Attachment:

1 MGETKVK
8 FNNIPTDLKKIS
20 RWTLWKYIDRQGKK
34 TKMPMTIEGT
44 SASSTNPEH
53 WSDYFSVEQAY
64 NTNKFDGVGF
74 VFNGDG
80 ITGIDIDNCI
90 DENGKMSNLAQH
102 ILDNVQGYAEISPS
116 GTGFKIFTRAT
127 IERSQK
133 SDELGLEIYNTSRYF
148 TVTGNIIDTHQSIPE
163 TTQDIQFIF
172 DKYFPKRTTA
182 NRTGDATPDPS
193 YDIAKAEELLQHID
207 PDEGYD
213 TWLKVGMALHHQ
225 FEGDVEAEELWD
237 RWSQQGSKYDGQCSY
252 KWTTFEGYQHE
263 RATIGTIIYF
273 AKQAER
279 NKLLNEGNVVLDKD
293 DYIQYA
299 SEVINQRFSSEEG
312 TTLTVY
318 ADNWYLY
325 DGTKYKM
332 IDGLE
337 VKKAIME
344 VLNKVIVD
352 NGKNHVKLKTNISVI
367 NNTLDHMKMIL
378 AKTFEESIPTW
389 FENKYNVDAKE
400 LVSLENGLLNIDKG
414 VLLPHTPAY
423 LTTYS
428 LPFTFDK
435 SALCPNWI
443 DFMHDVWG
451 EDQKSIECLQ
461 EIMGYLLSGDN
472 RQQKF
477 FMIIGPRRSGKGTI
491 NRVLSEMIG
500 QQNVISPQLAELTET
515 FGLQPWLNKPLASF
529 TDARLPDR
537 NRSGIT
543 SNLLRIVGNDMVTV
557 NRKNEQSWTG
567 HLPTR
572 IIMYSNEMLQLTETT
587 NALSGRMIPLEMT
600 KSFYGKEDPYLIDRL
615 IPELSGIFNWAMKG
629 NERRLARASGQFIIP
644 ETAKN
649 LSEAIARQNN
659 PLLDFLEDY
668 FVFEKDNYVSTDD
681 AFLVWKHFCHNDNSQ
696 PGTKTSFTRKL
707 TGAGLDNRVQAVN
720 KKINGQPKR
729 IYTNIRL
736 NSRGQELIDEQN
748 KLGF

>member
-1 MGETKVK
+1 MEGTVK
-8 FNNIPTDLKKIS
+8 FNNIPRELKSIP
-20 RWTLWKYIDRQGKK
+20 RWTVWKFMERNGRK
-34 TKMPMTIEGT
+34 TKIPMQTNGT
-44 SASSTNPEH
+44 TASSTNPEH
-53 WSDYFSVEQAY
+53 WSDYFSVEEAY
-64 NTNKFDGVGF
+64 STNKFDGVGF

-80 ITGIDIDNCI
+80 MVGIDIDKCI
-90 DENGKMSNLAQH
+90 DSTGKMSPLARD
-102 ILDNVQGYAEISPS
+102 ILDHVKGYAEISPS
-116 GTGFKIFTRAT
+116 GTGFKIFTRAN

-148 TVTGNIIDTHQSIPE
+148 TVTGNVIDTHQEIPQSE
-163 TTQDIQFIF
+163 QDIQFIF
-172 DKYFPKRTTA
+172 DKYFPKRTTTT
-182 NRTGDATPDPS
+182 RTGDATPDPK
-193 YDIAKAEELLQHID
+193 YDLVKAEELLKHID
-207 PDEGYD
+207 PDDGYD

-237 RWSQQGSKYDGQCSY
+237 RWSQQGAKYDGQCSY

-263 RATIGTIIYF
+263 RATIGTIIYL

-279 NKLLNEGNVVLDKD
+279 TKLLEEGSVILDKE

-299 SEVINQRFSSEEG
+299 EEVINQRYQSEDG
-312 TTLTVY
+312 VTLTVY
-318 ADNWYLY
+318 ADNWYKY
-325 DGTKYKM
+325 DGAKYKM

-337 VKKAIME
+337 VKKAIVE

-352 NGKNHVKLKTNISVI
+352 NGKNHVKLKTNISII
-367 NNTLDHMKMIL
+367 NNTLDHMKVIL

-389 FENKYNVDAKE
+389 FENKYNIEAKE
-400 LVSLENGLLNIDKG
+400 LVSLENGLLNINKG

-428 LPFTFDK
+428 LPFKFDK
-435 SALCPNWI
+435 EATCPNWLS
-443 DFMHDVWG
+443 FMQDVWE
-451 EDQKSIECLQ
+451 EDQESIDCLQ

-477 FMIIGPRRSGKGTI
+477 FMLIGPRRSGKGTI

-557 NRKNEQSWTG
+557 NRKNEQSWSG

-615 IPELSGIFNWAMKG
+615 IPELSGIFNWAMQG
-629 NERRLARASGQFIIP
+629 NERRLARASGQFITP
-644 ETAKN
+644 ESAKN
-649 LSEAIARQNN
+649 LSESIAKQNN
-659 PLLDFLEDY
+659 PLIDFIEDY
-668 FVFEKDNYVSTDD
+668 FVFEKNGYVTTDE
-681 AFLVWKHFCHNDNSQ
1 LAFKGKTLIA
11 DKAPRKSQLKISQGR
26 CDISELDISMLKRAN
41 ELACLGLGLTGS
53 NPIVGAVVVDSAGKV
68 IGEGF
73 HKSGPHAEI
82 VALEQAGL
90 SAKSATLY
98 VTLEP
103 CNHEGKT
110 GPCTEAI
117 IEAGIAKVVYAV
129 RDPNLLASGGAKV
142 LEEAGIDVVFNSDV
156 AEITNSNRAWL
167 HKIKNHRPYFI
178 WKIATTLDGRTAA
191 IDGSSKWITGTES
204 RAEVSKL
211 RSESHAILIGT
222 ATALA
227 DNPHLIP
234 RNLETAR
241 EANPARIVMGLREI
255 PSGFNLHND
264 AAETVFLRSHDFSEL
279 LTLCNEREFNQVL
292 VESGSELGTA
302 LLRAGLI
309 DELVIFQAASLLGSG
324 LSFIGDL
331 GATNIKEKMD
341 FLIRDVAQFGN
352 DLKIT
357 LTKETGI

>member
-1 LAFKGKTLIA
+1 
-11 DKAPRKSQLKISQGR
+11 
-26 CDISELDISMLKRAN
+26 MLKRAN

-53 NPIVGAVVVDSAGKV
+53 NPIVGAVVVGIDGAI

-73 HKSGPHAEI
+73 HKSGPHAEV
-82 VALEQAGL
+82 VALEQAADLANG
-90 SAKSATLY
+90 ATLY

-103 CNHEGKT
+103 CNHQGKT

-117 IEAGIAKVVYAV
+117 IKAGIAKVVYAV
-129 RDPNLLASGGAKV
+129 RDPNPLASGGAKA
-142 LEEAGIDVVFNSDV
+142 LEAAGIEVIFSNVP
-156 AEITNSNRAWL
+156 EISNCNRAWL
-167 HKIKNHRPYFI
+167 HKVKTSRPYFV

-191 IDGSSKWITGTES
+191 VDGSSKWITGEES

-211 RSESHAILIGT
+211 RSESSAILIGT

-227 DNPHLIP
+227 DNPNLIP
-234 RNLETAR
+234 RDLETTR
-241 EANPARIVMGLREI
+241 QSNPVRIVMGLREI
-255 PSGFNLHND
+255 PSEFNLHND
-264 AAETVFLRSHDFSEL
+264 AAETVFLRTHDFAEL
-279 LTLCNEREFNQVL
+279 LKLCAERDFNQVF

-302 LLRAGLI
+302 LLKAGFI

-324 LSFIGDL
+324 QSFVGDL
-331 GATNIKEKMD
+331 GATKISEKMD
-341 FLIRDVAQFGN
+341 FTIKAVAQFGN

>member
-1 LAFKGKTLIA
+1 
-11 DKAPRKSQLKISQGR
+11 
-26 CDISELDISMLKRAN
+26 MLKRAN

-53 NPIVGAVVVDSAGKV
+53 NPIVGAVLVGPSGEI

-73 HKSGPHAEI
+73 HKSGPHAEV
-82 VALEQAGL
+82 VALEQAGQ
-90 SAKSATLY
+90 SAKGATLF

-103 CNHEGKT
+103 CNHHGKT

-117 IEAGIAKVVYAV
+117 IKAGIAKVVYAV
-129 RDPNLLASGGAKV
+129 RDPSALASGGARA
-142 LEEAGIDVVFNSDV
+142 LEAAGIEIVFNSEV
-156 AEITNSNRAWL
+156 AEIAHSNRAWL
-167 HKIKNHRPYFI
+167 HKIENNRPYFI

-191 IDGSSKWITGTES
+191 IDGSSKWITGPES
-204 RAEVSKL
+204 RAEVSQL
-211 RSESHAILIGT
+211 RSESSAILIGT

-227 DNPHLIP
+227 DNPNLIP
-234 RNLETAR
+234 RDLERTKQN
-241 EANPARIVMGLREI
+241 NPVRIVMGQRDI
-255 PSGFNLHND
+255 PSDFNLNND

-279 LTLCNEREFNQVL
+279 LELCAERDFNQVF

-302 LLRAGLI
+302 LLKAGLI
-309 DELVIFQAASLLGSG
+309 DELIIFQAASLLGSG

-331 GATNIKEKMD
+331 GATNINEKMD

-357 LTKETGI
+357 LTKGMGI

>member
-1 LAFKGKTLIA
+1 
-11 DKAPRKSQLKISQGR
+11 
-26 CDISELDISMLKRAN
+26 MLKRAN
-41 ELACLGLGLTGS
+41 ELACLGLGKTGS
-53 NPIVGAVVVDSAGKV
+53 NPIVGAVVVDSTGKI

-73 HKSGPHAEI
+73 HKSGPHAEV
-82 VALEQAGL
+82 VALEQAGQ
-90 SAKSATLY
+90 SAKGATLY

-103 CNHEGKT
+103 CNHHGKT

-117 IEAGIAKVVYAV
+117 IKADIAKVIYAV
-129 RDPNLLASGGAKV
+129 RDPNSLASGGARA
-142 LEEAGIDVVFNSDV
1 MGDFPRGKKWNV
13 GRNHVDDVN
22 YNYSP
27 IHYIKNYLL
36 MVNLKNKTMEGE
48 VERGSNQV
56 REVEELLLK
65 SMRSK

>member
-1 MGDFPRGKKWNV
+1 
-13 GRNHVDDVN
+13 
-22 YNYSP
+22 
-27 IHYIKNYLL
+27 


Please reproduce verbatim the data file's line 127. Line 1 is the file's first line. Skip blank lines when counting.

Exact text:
-367 NNTLDHMKMIL